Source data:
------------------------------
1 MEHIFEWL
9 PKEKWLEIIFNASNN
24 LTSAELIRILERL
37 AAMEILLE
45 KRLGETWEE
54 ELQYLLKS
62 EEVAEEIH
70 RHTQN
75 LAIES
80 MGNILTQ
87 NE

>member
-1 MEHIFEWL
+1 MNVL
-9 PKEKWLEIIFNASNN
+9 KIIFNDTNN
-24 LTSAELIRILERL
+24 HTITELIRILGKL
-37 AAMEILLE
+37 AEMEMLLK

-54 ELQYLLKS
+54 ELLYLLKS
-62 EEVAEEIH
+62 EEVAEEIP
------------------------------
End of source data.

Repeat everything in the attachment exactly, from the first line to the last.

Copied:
1 MEHIFEWL
9 PKEKWLEIIFNASNN
24 LTSAELIRILERL
37 AAMEILLE
45 KRLGETWEE
54 ELQYLLKS
62 EEVAEEIH
70 RHTQN
75 LAIES
80 MGNILTQ
87 NE

>member
-1 MEHIFEWL
+1 MNVL
-9 PKEKWLEIIFNASNN
+9 KIIFNDTNN
-24 LTSAELIRILERL
+24 HTITELIRILGKL
-37 AAMEILLE
+37 AEMEMLLK

-54 ELQYLLKS
+54 ELLYLLKS
-62 EEVAEEIH
+62 EEVAEEIP